Presentation on theme: "Persuasion Deductive reasoning works from the more general to the more specific. Sometimes this is informally called a "top-down" approach. Inductive reasoning."— Presentation transcript:
Persuasion Deductive reasoning works from the more general to the more specific. Sometimes this is informally called a "top-down" approach. Inductive reasoning works the other way, moving from specific observations to broader generalizations and theories.
Deduction Deductive arguments are attempts to show that a conclusion necessarily follows from a set of premises or hypothesesnecessarily follows Example 1.All men are mortal 2.Socrates is a manSocrates 3.Therefore, Socrates is mortal*Socrates
The Law of Syllogism A syllogism takes two conditional statements and forms a conclusion by combining the hypothesis of one statement with the conclusion of anothersyllogism 1.If Larry is sick, then he will be absent from school. 2.If Larry is absent, then he will miss his classwork. 3.If Larry is sick, then he will miss his classwork. We deduced the solution by combining the hypothesis of the first problem with the conclusion of the second statement.
Induction Inductive arguments start with a general Premise that suggests a specific conclusion they suggest truth but do not ensure it. for example, 1.Every life form we know of depends on liquid water to exist. 2.All life depends on liquid water to exist. Inductive reasoning allows for the possibility that the conclusion is false, even where all of the premises are true.  For example:  1.All of the swans we have seen are white. 2.All swans are white.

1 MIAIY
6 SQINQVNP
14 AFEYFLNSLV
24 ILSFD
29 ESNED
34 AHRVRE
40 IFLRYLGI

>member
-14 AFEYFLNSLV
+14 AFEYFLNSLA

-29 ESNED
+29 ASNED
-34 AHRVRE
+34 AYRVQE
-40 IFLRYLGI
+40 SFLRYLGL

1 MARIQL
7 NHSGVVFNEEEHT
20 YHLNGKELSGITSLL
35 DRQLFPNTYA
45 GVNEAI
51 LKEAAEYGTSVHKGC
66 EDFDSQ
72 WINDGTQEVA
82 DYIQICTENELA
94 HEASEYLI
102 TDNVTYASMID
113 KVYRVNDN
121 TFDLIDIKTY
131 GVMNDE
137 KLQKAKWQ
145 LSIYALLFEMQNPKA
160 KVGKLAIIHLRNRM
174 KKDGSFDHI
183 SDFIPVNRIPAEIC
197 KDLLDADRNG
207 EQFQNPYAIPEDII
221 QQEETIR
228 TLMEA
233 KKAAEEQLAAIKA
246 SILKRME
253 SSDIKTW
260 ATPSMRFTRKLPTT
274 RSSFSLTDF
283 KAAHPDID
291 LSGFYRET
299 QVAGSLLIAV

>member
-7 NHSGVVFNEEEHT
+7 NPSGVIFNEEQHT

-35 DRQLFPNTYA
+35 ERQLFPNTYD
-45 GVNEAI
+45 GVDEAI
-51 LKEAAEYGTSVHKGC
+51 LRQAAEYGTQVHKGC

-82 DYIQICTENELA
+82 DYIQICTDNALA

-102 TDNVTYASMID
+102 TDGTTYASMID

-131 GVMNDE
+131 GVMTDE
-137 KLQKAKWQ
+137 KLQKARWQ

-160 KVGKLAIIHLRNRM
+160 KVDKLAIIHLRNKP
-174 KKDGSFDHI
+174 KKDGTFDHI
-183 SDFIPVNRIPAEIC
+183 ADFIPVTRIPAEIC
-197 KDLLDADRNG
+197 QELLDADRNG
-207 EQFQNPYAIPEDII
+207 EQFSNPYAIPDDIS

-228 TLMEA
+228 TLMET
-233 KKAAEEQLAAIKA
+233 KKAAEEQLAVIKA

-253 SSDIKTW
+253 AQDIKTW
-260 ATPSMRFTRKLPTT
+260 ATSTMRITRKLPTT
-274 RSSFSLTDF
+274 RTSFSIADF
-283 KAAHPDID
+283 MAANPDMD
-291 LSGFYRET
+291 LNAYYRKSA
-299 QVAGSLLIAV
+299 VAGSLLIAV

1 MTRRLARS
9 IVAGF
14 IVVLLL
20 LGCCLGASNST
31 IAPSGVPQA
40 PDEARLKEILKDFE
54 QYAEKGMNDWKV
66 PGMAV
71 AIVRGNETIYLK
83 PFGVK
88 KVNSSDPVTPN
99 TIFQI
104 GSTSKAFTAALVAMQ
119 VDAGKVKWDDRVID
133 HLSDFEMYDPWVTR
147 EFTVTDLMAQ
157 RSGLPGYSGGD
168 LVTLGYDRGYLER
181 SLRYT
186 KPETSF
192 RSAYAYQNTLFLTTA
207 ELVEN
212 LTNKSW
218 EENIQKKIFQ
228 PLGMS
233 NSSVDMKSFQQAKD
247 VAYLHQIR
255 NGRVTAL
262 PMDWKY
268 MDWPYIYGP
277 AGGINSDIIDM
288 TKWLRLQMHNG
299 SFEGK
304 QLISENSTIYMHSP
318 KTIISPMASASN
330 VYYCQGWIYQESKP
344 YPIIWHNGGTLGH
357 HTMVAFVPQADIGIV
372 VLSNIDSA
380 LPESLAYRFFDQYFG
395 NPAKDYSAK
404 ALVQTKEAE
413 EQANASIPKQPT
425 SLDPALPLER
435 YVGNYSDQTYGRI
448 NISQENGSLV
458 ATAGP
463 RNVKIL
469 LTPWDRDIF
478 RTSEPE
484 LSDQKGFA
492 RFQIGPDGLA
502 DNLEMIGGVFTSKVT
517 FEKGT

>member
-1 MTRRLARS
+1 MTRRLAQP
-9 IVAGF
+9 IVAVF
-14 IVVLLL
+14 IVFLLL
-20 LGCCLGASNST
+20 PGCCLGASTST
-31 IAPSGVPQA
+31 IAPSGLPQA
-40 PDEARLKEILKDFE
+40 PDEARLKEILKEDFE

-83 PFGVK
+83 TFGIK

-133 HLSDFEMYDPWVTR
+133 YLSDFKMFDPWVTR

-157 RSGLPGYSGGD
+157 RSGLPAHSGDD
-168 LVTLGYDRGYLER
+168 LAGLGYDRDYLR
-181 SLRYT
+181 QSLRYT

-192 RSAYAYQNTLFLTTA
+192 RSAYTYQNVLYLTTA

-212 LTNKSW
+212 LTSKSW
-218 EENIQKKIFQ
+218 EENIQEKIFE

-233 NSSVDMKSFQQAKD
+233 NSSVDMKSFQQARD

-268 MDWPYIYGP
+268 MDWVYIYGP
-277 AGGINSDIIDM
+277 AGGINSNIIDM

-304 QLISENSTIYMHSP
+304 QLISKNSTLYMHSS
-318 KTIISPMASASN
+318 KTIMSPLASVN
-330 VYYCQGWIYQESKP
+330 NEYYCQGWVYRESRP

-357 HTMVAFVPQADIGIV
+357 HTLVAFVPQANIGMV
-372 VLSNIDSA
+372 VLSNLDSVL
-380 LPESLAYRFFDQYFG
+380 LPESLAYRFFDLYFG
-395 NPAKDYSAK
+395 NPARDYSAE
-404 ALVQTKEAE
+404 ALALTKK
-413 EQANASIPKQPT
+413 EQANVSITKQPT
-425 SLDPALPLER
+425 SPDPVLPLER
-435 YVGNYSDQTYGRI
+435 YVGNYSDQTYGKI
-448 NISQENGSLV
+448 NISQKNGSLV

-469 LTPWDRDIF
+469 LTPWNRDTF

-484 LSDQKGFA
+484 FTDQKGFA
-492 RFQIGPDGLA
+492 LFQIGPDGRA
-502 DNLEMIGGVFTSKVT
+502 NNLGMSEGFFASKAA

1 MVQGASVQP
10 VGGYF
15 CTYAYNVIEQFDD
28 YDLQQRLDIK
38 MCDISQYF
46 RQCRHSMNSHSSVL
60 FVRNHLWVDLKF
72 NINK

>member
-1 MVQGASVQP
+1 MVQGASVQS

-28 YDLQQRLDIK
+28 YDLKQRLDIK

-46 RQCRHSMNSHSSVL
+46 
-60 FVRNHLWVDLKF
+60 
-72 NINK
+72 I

Logical Fallacy In logic and rhetoric, a fallacy is incorrect reasoning in argumentation resulting in a misconception. In logicrhetoric reasoningargumentation By accident or design, fallacies may exploit emotional triggers or take advantage of social relationships between people. Fallacious arguments are often structured using rhetorical patterns that obscure the logical argument, making fallacies more difficult to diagnose
Logical Fallacy Begging the questionBegging the question: demonstrates a conclusion by means of premises that assume that conclusion. Example Argument: Billy always tells the truth, I know this because he told me so. Problem: Billy may be lying. Begging the question does not preclude the possibility that the statement in question is correct, but is insufficient proof in and of itself.
Logical Fallacy Straw manStraw man: A straw man argument is an informal fallacy based on misrepresentation of an opponent's position. Example Person A claims: Sunny days are good. Argument Person B: If all days were sunny, we'd never have rain, and without rain, we'd have famine and death. Therefore, you are wrong. Problem: B has falsely framed A's claim to imply that A says that only sunny days are good, and has argued against that assertion instead of the assertion A has made.
Logical Fallacy Fallacy of False CauseFallacy of False Cause or Non Sequitur: incorrectly assumes one thing is the cause of another. Non Sequitur is Latin for "It does not follow." Example Argument:Non Sequitur I hear the rain falling outside my window; therefore, the sun is not shining. Problem: The conclusion is false because the sun can shine while it is raining.sun can shine while it is raining